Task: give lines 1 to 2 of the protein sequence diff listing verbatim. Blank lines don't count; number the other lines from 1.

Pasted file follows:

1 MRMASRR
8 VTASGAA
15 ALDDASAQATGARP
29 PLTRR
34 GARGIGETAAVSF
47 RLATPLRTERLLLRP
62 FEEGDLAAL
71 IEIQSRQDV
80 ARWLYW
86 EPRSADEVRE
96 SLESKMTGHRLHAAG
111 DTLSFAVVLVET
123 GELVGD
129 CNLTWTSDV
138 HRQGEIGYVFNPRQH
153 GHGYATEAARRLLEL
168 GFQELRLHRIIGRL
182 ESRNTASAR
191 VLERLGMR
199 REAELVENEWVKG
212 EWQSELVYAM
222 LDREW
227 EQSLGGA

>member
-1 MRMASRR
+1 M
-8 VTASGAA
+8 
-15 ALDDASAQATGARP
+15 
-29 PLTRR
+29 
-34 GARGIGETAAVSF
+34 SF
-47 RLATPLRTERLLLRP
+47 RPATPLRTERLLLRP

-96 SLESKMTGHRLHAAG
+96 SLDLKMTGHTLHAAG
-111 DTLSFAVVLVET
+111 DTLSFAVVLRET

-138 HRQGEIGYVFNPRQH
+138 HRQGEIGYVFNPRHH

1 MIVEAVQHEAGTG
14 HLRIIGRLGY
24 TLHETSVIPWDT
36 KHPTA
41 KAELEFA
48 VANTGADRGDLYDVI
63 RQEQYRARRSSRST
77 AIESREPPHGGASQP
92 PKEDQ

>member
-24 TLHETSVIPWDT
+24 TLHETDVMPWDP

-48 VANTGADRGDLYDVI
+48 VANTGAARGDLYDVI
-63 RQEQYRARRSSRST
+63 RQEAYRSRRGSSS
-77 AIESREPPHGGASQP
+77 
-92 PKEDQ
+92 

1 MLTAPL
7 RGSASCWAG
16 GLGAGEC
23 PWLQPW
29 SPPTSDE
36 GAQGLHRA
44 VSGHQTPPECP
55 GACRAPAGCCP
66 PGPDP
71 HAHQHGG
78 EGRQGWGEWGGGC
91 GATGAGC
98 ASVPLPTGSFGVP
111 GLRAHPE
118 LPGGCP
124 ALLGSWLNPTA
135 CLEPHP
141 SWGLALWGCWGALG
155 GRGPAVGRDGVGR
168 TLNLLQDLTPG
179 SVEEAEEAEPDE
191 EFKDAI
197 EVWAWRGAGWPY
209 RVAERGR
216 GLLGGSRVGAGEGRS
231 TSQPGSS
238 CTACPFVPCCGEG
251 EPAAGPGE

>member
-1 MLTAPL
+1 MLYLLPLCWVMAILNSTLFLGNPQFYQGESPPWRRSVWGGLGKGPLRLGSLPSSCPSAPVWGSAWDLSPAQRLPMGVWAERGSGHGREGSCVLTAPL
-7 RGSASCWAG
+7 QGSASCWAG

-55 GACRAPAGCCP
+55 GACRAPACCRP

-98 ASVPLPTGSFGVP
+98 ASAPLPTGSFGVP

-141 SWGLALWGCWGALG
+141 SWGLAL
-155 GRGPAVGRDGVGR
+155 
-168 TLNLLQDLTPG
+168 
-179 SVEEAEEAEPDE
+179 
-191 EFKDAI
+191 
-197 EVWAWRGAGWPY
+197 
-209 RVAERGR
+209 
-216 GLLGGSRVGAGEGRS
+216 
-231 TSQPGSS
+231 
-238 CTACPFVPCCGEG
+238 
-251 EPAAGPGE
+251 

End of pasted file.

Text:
1 MRMASRR
8 VTASGAA